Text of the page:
As you see, even in the early going, cleric domain had a mix of the great and the completely skippable. Order, Peace, and Twilight are nothing like these in design style.
Again, just two subclasses, though Circle of the Land is hypothetically really broad in concept.
The Circle of the Land looks dated now, though its classic-druid-from-earlier-editions status still gets it some note. Compare the grab-bag of spells and features here to the focused experience of XGTE or TCOE druids. (But of course it looks a bit rough – the druid subclasses of XGTE and TCOE are some of the best material in their respective books.) Natural Recovery is always going to be nice to have, but at the time you get it, we’re talking about one extra 1st-level spell per long rest as your cool playstyle. That… doesn’t fly. The subclass just isn’t here to influence your actions in a meaningful, round-by-round way, since it’s mostly passive defenses.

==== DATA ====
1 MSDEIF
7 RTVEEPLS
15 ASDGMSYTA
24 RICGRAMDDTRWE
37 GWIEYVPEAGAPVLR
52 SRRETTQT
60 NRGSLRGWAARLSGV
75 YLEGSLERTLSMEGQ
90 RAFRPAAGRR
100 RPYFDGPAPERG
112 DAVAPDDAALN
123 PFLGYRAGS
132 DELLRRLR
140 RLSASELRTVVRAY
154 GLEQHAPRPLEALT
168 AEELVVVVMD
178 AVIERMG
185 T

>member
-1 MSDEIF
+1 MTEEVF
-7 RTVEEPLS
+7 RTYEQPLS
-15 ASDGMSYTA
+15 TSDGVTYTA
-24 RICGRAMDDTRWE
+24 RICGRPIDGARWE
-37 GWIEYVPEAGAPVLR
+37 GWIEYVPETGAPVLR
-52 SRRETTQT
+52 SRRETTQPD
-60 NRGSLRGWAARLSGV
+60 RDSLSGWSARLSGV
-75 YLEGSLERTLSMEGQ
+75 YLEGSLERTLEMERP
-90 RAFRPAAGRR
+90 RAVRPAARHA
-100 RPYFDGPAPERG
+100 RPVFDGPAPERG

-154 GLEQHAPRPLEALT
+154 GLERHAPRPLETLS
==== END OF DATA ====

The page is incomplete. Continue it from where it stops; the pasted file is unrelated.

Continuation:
The Circle of the Moon is one I can’t be all that objective about, then or now, because I just… don’t like the way Wild Shaping works. It’s the separate hit point pool thing. Anyway, any new collection of monsters that comes out and includes beasts below CR 6 might be more power for this subclass – but the subclass has power-scaling issues throughout, because shutting off your spellcasting to grow some claws and ruin your AC isn’t consistently worth it, and becomes sharply less so as you level. Compared to the later druid circles? This is also a pass.
This is one of the few situations where it looks like the subclasses are getting active maintenance going forward, thanks to the new fighting styles (a boon to all fighters and Champions in particular) and maneuvers found in Tasha’s.
Champions are not really for me but… between the new fighting styles and the on-crit features of Crusher/Piercer/Slasher, man, the Champion is in better shape now than it was in 2014, without changing a word of the subclass. Still completely viable.
Battle Masters are obviously the best and the new maneuvers just keep that going. Sorry, my objectivity here has f’ed off to the pub. Battle Masters are great, because spending a die for bonus damage and extra stuff is so strong. Also, you now have another way to turn a feat slot into more Combat Superiority and maneuvers, so that’s pretty great.